— Nichola Gutgold, professor of communication arts and sciences, is an expert on women in politics. She is in Washington, D.C. observing inauguration activities with a group of students. She can speak about past female political candidates and barriers women face today. She is the author of “Madam President: Five Women Who Paved the Way” and the forthcoming expanded edition of the book: “Paving The Way for Madam President.” Contact: ngutgold@psu.edu

Lee Ann Banaszak, Penn State professor and political science department head, is an expert on women in politics and political protests. She will be in Washington, D.C. at the Women’s March on Washington. She recently conducted a survey study of protesters at the 2016 Democratic and Republican conventions. Contact: lab14@psu.edu


Shannon Monnat, assistant professor of rural sociology, demography and sociology, can speak to the demographic information of presidential election voters. Her recent analysis of data from the Atlas of U.S. Presidential Elections and the Centers for Disease Control and Prevention showed that Donald Trump found significantly more support in areas with high drug, alcohol and suicide mortality rates during the 2016 Presidential election. Contact: smm67@psu.edu


Mark Major is a senior lecturer in the department and the author of “The Unilateral Presidency and the News Media: The Politics of Framing Executive Power.” He specializes in the American presidency and political communication. He recently wrote an article for The Conversation about President Obama’s use of unilateral powers compared to other presidents. Contact: mgm26@psu.edu


Matthew Jordan, associate professor of media studies, teaches media studies, cultural studies, film studies and critical theory. He can speak to the media coverage of the presidential election, the ongoing coverage of government and politics and the proliferation of “fake news.” Contact: mfj3@psu.edu


— Dennis Jett, professor of international affairs, can speak to the topics of securing America and international relations. He is a former American ambassador who joined the Penn State School of International Affairs after a career in the U.S. Foreign Service that spanned 28 years and three continents. His research focuses on American foreign policy, ambassadorial appointments, the impact of domestic politics on foreign policy and peacekeeping. Contact: dcj10@psu.edu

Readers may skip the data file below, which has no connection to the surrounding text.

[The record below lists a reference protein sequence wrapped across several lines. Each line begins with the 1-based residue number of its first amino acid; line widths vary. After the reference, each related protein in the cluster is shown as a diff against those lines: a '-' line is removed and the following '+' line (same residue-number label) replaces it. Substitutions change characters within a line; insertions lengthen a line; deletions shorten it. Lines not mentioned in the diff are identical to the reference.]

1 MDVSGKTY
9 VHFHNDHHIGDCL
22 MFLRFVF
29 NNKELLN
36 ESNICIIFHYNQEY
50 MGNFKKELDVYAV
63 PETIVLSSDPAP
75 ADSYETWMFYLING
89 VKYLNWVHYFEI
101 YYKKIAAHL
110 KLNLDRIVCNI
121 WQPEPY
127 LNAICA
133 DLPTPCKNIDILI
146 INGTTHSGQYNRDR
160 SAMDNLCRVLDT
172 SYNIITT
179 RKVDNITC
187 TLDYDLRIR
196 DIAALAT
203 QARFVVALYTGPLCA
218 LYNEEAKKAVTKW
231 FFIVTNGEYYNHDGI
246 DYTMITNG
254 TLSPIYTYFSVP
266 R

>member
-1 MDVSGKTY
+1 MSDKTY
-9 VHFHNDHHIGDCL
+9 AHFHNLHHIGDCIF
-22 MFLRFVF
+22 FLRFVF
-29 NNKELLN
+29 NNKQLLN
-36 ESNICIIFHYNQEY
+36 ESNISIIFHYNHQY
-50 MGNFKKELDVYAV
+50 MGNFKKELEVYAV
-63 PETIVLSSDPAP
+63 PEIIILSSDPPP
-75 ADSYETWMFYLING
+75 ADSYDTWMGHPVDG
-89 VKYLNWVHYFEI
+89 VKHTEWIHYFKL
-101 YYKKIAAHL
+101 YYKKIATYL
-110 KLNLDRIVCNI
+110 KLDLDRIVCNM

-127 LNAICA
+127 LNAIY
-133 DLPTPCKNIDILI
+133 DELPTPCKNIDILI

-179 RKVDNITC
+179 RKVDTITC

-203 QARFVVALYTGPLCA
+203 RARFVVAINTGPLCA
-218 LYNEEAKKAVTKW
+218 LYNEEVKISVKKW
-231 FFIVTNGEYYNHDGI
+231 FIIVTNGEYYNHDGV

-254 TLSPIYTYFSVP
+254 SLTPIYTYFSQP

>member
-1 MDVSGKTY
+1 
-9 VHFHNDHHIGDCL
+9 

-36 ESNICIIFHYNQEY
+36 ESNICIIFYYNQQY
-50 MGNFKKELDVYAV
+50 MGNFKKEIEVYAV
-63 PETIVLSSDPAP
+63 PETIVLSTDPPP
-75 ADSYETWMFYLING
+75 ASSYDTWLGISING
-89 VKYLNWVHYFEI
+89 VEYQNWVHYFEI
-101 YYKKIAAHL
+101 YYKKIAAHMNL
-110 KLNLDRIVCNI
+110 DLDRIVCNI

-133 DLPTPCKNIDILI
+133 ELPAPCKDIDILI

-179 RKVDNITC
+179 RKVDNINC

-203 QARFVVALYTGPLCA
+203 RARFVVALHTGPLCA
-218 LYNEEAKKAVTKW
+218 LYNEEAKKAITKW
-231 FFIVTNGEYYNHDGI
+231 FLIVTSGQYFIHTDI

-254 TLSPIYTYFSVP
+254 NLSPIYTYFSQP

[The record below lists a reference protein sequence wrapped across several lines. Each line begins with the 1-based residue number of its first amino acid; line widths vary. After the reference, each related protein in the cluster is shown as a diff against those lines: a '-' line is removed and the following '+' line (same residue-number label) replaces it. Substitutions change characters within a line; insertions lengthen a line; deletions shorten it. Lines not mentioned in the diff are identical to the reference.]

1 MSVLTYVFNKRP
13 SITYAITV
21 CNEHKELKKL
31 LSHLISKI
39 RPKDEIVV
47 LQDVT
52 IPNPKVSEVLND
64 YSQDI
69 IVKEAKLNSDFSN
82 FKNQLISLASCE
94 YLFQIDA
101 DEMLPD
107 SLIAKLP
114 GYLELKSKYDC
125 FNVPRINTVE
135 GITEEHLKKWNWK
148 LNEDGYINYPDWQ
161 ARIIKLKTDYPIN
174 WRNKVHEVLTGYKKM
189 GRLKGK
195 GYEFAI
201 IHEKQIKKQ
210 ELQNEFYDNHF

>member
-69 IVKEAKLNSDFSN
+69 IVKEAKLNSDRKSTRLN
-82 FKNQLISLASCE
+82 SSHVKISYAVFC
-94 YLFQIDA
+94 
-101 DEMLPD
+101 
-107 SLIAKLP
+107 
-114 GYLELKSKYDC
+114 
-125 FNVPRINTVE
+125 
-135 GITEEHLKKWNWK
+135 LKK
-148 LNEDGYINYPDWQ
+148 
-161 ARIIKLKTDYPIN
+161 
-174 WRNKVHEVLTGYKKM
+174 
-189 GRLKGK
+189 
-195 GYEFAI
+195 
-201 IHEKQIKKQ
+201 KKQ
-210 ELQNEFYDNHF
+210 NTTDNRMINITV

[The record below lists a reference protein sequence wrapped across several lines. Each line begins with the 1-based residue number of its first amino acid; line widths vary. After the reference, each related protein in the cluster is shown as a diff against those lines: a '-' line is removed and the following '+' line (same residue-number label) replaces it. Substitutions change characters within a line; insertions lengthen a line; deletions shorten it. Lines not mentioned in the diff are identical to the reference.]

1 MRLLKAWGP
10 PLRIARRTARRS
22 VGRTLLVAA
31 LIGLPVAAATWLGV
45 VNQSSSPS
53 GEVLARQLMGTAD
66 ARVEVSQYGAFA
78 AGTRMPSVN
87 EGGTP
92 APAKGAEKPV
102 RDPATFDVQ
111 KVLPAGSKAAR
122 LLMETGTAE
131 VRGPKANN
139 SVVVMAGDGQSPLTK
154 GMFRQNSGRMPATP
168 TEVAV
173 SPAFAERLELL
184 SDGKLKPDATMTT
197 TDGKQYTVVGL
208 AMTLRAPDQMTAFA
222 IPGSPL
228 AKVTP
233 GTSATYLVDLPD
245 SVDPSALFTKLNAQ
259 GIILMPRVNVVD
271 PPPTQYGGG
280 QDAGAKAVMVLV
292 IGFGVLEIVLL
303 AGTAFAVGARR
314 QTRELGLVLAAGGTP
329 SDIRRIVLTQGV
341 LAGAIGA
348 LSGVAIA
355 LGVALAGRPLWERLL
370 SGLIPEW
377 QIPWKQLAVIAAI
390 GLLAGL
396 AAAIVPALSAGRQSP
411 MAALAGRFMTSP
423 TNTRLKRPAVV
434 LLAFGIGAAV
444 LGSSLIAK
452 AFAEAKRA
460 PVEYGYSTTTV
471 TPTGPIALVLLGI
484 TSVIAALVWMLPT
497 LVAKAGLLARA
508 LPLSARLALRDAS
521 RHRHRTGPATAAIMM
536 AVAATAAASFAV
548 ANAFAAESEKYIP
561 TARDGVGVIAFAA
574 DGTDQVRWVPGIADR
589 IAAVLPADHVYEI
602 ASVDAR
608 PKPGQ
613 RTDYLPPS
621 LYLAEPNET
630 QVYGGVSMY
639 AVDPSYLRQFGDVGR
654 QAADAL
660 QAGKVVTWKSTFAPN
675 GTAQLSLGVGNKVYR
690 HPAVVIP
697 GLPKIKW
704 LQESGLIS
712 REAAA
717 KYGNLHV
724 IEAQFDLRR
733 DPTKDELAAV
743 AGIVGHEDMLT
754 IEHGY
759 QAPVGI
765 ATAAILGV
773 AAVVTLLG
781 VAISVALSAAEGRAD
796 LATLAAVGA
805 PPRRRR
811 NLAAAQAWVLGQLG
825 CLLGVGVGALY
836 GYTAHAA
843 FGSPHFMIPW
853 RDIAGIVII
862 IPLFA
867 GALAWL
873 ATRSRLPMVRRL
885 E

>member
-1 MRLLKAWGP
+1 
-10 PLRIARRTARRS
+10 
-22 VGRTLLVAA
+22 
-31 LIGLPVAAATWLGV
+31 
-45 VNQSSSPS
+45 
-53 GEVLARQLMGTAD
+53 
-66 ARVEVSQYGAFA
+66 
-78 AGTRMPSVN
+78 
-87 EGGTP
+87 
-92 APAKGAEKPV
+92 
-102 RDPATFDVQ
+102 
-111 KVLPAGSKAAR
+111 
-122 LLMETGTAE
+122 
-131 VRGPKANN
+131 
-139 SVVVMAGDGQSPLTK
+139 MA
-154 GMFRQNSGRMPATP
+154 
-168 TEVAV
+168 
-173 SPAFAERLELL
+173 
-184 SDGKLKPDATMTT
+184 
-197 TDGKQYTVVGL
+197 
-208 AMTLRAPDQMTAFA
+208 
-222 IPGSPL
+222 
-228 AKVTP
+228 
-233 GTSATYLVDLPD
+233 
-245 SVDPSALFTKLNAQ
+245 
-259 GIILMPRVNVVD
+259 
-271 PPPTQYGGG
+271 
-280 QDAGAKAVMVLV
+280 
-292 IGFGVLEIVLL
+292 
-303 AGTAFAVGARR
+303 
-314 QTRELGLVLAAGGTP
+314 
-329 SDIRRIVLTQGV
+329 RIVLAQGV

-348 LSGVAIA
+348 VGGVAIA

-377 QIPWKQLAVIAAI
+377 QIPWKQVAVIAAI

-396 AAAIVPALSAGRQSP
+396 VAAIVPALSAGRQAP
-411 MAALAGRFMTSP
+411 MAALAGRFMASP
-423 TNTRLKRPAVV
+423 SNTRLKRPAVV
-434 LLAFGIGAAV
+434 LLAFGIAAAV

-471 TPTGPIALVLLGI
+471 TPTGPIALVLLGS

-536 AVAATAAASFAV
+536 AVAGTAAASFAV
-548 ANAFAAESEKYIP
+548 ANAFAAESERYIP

For more information or direct phone numbers for the experts, please contact News and Media Relations at 814-865-7517 or hrobbins@psu.edu.

Preliminary research: Race inequality, candidate choice top issues for RNC protesters


Activist Kathy Wray Coleman, of Cleveland, who was handcuffed by police during a protest at the Republican National Convention on Monday, is transported to an ambulance after she complained of chest pains. Coleman is a leader of the Imperial Women's Coalition. (Photo by Antonella Crescimbeni/Penn State College of Communications)

Activist Kathy Wray Coleman, of Cleveland, who was handcuffed by police during a protest at the Republican National Convention on Monday, is transported to an ambulance after she complained of chest pains. Coleman is a leader of the Imperial Women’s Coalition. (Photo by Antonella Crescimbeni/Penn State College of Communications)

Preliminary findings from political science Professor Lee Ann Banaszak and Penn State students who are polling protesters at the Republican National Convention show that racism and racial equality and Trump as the Republican Party nominee are the top reasons people are taking to the streets in Cleveland.

On Monday — the group’s first day at the convention — the researchers surveyed three events: “End Poverty Now March,” “Stop Trump March” and “America First Movement Rally.”

RNC Preliminary Protester Issues

Very preliminary results showed that “people outside the convention were slightly less diverse than the American population, with fewer Latinos/Latinas and African-Americans than we find in the general population,” Banaszak said. “Nonetheless, racism and racial inequality was the most often mentioned issue among the people sampled outside the convention.”

Lee Ann Banaszak

Lee Ann Banaszak

Additionally, Banaszak said that fewer people turned out for the events on the first day of the convention than originally expected. The event sizes ranged from about 200 to 500 or 600 people and original estimates of predicted turnout had been between 5,000 and 15,000 people, she said.

Members of the research group spoke with 111 individuals on Monday, and 70 percent agreed to be interviewed for the research project. Their work will continue through the end of the RNC convention and into the Democratic National Convention on July 25-28 in Philadelphia.

Banaszak said that the researchers’ survey method is different from past polling methods in that it helps take the personal bias out of the polling. Additionally, some preliminary data will continue to be available quickly because the researchers are submitting their findings through iPhones to a cloud-based database.